The deal is designed to streamline border crossings and synchronize the way both nations track people seeking to immigrate to North America.
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During Wednesday's summit, President Obama spoke warmly of his relationship with Harper and about ties between the two countries.
“In Stephen I’ve got a trusted partner and I think he’ll agree that perhaps no two nations match up more closely together, or are woven together more deeply—economically, culturally— than the United States and Canada.”
President Obama pointed out that Canada is America's largest single trade partner, and also the biggest foreign investor in companies here in the US.
But he said both countries have to modernize the border in order to build prosperity.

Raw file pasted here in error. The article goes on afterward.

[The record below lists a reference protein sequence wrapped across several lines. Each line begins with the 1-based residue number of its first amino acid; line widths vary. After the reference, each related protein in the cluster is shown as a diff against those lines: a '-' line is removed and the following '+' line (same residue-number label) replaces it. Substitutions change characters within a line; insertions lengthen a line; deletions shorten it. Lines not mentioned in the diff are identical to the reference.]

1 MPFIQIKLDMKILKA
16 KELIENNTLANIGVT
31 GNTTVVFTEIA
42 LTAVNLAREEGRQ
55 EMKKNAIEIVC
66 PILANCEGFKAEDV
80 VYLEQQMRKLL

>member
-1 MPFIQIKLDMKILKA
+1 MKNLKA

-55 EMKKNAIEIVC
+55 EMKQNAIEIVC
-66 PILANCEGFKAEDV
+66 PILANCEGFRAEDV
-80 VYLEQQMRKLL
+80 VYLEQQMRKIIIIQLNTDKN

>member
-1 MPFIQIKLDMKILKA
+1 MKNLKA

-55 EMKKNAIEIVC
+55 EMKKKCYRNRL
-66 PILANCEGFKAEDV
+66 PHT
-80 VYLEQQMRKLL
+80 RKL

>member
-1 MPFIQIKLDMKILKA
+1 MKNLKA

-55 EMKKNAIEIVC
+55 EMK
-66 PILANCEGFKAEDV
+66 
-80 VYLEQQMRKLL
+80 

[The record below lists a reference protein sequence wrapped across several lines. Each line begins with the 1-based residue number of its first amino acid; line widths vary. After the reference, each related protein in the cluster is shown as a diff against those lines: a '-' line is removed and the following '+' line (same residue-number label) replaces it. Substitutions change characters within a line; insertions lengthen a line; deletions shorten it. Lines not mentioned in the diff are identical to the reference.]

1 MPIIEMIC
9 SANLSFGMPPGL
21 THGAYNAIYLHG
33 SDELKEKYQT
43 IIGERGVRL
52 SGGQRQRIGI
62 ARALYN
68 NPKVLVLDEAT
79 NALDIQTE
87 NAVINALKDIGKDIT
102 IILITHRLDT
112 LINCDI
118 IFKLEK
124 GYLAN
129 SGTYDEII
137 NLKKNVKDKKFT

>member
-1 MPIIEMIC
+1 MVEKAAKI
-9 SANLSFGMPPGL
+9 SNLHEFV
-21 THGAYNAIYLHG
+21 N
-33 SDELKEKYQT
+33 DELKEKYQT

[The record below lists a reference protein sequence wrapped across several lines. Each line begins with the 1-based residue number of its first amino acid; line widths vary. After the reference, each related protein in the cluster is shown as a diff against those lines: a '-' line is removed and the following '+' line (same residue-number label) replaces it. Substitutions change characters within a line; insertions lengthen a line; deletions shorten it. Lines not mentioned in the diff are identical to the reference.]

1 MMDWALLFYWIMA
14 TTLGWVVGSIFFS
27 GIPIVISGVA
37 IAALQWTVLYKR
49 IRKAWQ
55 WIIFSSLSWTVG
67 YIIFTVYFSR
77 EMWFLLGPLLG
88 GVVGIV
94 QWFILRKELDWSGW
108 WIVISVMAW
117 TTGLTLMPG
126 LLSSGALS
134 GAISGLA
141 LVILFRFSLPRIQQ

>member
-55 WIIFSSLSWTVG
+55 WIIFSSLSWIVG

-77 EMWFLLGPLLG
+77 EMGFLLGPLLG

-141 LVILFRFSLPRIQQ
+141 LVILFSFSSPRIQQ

“Because of old systems and heavy congestion, it still takes too many products too long to cross our borders; and for every business, either Canadian or American, time is money,” Obama says.
This deal would increase cooperation between immigration, law enforcement and intelligence services in both countries.
Prime Minister Harper argued that it will reverse a trend toward stiffening the US-Canada border that began after 9/11:
“Measures to deal with criminal and terrorist threats can thicken the border, hindering our efforts to create jobs and growth. Today our two governments are taking practical steps to reverse that direction. We are agreed, for example, that the best place to deal with trouble is at the continental perimeter.”
During their talk, the two leaders also spoke about the war in Afghanistan, where Canadian troops have served alongside US service-members. And they talked about a controversial pipeline project that would funnel Canadian oil to consumers in the US.